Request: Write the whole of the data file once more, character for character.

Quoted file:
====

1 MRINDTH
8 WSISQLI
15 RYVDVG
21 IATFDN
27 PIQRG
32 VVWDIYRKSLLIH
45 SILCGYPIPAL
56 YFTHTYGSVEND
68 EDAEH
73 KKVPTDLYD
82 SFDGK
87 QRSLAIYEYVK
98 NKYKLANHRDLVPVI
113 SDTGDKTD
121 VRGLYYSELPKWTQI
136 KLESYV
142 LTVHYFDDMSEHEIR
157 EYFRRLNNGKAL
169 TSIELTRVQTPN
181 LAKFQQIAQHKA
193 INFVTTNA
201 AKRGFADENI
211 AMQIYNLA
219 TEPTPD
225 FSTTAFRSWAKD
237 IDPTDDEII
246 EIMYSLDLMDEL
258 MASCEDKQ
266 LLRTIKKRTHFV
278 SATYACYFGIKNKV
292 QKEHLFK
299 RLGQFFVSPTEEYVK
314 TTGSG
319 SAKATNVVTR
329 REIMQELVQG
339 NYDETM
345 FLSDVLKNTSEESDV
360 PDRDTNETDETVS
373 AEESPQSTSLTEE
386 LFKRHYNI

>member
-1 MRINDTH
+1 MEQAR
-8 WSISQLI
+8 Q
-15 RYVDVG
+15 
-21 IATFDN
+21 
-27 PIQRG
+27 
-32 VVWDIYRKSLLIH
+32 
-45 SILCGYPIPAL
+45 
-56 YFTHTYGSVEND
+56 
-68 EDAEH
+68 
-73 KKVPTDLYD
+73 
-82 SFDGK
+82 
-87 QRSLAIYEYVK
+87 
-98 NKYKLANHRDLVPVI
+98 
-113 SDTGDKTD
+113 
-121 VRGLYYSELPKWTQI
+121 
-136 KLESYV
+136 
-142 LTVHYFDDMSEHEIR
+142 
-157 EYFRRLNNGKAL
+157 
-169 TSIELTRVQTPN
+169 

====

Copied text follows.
1 MRINDTH
8 WSISQLI
15 RYVDVG
21 IATFDN
27 PIQRG
32 VVWDIYRKSLLIH
45 SILCGYPIPAL
56 YFTHTYGSVEND
68 EDAEH
73 KKVPTDLYD
82 SFDGK
87 QRSLAIYEYVK
98 NKYKLANHRDLVPVI
113 SDTGDKTD
121 VRGLYYSELPKWTQI
136 KLESYV
142 LTVHYFDDMSEHEIR
157 EYFRRLNNGKAL
169 TSIELTRVQTPN
181 LAKFQQIAQHKA
193 INFVTTNA
201 AKRGFADENI
211 AMQIYNLA
219 TEPTPD
225 FSTTAFRSWAKD
237 IDPTDDEII
246 EIMYSLDLMDEL
258 MASCEDKQ
266 LLRTIKKRTHFV
278 SATYACYFGIKNKV
292 QKEHLFK
299 RLGQFFVSPTEEYVK
314 TTGSG
319 SAKATNVVTR
329 REIMQELVQG
339 NYDETM
345 FLSDVLKNTSEESDV
360 PDRDTNETDETVS
373 AEESPQSTSLTEE
386 LFKRHYNI

>member
-1 MRINDTH
+1 MEQAR
-8 WSISQLI
+8 Q
-15 RYVDVG
+15 
-21 IATFDN
+21 
-27 PIQRG
+27 
-32 VVWDIYRKSLLIH
+32 
-45 SILCGYPIPAL
+45 
-56 YFTHTYGSVEND
+56 
-68 EDAEH
+68 
-73 KKVPTDLYD
+73 
-82 SFDGK
+82 
-87 QRSLAIYEYVK
+87 
-98 NKYKLANHRDLVPVI
+98 
-113 SDTGDKTD
+113 
-121 VRGLYYSELPKWTQI
+121 
-136 KLESYV
+136 
-142 LTVHYFDDMSEHEIR
+142 
-157 EYFRRLNNGKAL
+157 
-169 TSIELTRVQTPN
+169 